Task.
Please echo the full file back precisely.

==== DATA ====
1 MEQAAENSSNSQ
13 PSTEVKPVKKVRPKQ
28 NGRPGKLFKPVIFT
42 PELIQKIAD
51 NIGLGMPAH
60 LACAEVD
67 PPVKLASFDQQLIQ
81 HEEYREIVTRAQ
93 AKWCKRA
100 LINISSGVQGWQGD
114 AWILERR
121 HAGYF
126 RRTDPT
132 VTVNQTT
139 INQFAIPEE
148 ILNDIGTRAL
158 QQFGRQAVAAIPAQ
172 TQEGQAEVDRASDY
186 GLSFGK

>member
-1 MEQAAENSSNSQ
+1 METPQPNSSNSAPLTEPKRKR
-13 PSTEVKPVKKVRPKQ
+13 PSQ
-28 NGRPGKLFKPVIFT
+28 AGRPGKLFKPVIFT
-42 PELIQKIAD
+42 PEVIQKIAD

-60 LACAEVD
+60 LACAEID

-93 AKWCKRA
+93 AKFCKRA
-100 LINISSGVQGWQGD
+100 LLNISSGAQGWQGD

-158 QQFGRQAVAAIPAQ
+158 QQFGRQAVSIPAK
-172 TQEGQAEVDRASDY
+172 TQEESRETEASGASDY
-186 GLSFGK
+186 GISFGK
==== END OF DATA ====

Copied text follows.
1 MEQAAENSSNSQ
13 PSTEVKPVKKVRPKQ
28 NGRPGKLFKPVIFT
42 PELIQKIAD
51 NIGLGMPAH
60 LACAEVD
67 PPVKLASFDQQLIQ
81 HEEYREIVTRAQ
93 AKWCKRA
100 LINISSGVQGWQGD
114 AWILERR
121 HAGYF
126 RRTDPT
132 VTVNQTT
139 INQFAIPEE
148 ILNDIGTRAL
158 QQFGRQAVAAIPAQ
172 TQEGQAEVDRASDY
186 GLSFGK

>member
-1 MEQAAENSSNSQ
+1 METPQPNSSNSAPLTEPKRKR
-13 PSTEVKPVKKVRPKQ
+13 PSQ
-28 NGRPGKLFKPVIFT
+28 AGRPGKLFKPVIFT
-42 PELIQKIAD
+42 PEVIQKIAD

-60 LACAEVD
+60 LACAEID

-93 AKWCKRA
+93 AKFCKRA
-100 LINISSGVQGWQGD
+100 LLNISSGAQGWQGD

-158 QQFGRQAVAAIPAQ
+158 QQFGRQAVSIPAK
-172 TQEGQAEVDRASDY
+172 TQEESRETEASGASDY
-186 GLSFGK
+186 GISFGK